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Narrative gymnastics in an Anglo-Norman Life of Thomas Becket

Alan of Tewkesbury, Collectio epistolarum sancti Thome Cantuariensis (Cotton MS Claudius B II)

This term the Anglo-Norman Reading Group has been working on extracts from Beneit of St Albans’ Vie de Thomas Becket. This text, written c. 1184, was the topic of one of the chapters of my doctoral thesis, and I am now preparing a translation of it for publication.

The Vie de Thomas Becket is one of only three insular French Becket lives, and it has received very little scholarly attention despite being a biography of one of the most popular saints in the Middle Ages. The most surprising thing about the text, however, is its unique narrative stance: it is both pro-Thomas and pro-Henry II, despite widespread belief that Henry was indirectly responsible for Becket’s death and his own admission of guilt.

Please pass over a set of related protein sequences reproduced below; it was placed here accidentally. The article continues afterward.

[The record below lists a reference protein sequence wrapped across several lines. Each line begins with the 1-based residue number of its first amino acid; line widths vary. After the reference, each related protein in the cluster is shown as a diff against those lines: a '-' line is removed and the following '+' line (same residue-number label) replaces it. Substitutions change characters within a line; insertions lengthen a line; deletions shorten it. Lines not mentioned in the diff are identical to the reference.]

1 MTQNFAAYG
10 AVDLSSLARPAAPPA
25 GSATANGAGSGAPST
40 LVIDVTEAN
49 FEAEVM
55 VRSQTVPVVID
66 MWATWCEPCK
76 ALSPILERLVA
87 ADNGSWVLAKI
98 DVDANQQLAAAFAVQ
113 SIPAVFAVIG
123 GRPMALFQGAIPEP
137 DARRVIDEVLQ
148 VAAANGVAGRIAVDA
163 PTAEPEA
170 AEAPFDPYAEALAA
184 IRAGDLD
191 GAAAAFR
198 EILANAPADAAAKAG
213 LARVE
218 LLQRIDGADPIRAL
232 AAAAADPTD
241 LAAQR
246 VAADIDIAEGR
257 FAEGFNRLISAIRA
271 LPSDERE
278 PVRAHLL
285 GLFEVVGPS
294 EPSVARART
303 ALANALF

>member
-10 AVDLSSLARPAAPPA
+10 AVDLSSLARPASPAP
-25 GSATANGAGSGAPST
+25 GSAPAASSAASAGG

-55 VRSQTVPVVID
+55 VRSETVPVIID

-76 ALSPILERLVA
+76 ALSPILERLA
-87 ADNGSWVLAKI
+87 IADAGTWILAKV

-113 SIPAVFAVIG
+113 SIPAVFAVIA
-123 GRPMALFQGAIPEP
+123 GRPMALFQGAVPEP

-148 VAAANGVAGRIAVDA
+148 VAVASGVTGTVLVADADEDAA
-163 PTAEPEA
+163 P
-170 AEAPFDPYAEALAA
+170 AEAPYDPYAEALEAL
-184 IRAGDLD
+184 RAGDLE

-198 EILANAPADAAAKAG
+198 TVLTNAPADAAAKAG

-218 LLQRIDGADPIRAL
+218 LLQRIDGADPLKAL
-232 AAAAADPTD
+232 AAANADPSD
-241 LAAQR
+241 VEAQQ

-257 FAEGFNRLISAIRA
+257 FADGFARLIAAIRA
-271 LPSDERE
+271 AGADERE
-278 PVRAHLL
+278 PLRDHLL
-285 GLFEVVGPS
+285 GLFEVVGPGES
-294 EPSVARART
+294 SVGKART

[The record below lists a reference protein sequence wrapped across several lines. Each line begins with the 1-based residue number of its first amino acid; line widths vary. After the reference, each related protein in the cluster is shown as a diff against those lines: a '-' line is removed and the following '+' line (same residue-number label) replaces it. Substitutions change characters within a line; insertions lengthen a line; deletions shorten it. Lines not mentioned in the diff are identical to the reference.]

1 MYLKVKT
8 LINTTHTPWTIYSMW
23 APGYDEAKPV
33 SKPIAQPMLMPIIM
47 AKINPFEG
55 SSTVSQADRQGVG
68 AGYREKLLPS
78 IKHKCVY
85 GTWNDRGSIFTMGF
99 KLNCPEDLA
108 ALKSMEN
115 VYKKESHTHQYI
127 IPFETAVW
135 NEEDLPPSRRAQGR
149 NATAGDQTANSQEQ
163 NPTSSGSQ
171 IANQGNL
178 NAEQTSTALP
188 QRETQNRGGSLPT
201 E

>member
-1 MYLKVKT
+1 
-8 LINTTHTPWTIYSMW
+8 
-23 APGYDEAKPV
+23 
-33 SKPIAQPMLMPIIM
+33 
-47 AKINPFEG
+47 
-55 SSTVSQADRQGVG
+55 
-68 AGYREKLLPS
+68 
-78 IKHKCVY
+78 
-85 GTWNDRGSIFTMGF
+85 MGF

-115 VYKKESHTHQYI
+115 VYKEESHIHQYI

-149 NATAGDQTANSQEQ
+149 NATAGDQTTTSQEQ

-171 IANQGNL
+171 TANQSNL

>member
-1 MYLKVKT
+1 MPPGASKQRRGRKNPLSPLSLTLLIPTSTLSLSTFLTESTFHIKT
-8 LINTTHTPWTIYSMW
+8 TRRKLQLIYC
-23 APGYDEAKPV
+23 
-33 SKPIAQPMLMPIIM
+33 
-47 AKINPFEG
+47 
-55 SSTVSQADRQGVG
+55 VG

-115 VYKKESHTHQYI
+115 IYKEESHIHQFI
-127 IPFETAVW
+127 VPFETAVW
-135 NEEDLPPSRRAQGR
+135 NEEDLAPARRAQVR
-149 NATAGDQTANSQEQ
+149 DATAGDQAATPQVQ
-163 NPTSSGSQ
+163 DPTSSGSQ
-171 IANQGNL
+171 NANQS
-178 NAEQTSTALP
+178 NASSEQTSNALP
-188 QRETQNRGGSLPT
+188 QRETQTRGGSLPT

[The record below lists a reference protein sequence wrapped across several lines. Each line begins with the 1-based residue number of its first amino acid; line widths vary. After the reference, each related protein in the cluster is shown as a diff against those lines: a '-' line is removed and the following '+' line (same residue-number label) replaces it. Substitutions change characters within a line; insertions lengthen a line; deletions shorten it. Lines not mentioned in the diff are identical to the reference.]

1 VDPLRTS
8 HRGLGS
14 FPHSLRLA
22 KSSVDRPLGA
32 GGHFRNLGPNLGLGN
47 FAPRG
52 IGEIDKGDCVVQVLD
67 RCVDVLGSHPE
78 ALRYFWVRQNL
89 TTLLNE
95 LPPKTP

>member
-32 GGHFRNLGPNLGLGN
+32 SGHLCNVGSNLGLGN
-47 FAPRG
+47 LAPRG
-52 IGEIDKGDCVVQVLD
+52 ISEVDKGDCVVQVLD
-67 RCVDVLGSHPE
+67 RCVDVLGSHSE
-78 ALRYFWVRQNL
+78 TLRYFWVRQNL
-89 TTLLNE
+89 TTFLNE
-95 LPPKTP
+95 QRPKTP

This required a certain amount of narrative gymnastics on Beneit’s part, resulting in him placing the blame largely on other figures in the story, such as bishops and members of the Anglo-Norman aristocracy who opposed Thomas as archbishop, whilst highlighting the close friendship and affection between Thomas and Henry. The narrator works the audience into his strategy of promotion, insisting on their own love and respect for their king and encouraging them to pray to St Thomas on his behalf. The text reveals how narratives of St Thomas were co-opted both by Henry II himself and by authors in response to this, and Beneit takes the opportunity to remind his audience of his own monastery, insisting on the importance of St Albans and its abbot in Becket’s story.

The group has been extremely well attended this term, and is made up of postgraduate students, university staff members, and independent scholars living in Oxford. It has been a pleasure and a privilege to share the text with all members of our group this term, and I have gained invaluable assistance and insight from fortnightly discussions.